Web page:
When building on your land, consider the impact of natural forces. Paying particular attention to various issues that can cause significant damage, from tree roots to tornadoes and more, will help you determine the extent of homeowners insurance you need. You’ll also understand what precautions to take when building on your land to prevent damage to your home.
- Homeowners insurance is usually a requirement. If you’ve financed your home, you’ll be required to maintain insurance to protect the investment of the lender. Even if you buy the home outright without financing, insurance is still a good idea to protect the most significant investment of your life—the new home you’re building on your land. One high value, low cost option to consider is our partner, Standard Insurance Agency, who specializes in insuring manufactured homes, modular homes and mobile homes.
- Policies vary, depending on the needs of your property. In hurricane- or tornado-prone areas, for example, it may be difficult to procure insurance, though most policies likely cover some damage from windstorms, hail, hurricanes, and tornadoes. Some policies exclude coverage from earthquakes and other perils, and there’s wide variation on coverage for things like lightning and fire. Flooding, however, is not covered in a homeowner’s policy, and requires a separate flood insurance policy. Deductables can be as high as $5,000 to $10,000 on some policies. It’s always best to work with a specialty company that understands your needs. Be sure to read your homeowner’s policy carefully, so that you understand exactly what’s covered.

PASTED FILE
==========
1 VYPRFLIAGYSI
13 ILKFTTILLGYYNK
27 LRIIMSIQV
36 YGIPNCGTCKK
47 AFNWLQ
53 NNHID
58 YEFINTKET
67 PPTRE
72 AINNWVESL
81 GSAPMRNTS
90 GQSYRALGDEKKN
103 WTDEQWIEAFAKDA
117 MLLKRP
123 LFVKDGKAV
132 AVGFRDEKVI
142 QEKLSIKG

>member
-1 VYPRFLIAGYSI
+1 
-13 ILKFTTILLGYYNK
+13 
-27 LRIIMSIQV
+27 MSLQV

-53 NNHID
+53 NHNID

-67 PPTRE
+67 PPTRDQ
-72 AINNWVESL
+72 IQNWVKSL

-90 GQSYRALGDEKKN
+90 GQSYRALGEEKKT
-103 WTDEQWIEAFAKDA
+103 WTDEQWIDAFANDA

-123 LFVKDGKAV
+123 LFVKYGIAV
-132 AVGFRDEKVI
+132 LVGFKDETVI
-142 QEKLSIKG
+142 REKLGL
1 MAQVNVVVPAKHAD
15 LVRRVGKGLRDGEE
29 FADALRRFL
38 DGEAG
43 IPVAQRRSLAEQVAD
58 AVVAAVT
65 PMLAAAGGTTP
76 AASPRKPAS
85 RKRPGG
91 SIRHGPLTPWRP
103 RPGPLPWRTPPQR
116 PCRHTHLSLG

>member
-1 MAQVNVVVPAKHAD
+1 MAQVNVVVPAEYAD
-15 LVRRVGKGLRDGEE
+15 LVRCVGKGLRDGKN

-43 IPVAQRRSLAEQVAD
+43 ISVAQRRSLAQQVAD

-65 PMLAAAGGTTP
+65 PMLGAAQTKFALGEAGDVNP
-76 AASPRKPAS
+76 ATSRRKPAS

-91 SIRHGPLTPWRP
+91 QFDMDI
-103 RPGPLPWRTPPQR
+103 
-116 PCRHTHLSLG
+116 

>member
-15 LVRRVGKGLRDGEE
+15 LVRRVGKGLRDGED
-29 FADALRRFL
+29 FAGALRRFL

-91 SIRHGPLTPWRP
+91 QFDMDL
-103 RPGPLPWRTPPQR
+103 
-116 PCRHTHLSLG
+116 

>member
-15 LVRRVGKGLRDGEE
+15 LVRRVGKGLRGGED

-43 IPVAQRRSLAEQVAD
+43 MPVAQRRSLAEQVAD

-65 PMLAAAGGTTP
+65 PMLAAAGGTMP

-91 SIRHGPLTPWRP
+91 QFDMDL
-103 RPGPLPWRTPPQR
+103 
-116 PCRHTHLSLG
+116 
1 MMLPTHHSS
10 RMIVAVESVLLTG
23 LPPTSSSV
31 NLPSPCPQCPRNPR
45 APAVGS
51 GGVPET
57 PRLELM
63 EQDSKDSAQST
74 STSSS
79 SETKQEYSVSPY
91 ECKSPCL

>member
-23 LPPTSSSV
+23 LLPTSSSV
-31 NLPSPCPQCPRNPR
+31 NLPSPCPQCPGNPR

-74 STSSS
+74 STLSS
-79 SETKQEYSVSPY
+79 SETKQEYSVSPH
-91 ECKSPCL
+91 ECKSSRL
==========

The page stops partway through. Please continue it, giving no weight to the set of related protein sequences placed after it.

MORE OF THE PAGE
- Lightning is another force you should consider. According to ER-Emergency.com, lightning hits the Earth somewhere every second, kills about 100 people in the United States each year, and causes billions of dollars worth of damage. Buildings struck by lightning often catch fire, and lightning strikes can cause extensive damage to electronics, buildings, and vehicles on your property. Before building on your land, talk to the builder and power company about the best way to protect your home, perhaps using lightning rods or whole-house surge protectors.
- Trees can be beneficial, but they can also pose hazards to your home. When building on your land, consider the placement of trees carefully. You want them to provide shade to enhance your home’s energy efficiency and aesthetic beauty, but you don’t want them to become potential hazards. When planting trees, make sure that they’re not too close together or too close to homes (yours or the neighbors’). Tree roots can wreak havoc on a foundation, or even cause structural damage to the walls by pulling too much moisture from the soil. Consider tree removal if it’s likely that trees might fall on the house during a storm, and prune trees to prevent falling branches. It’s also important to ensure that construction crews do not damage existing trees while building on your land.
For over thirty years, Palm Harbor Homes has provided customers with beautiful, affordable homes, using innovative design and construction to exceed customer expectations. Palm Harbor homes are energy efficient and constructed of high-quality materials, designed to withstand the weather elements and stand the test of time. For more information on building on your land, manufactured homes, and modular homes, contact us at PalmHarbor.com, or join our social networks on Facebook, Twitter, and YouTube.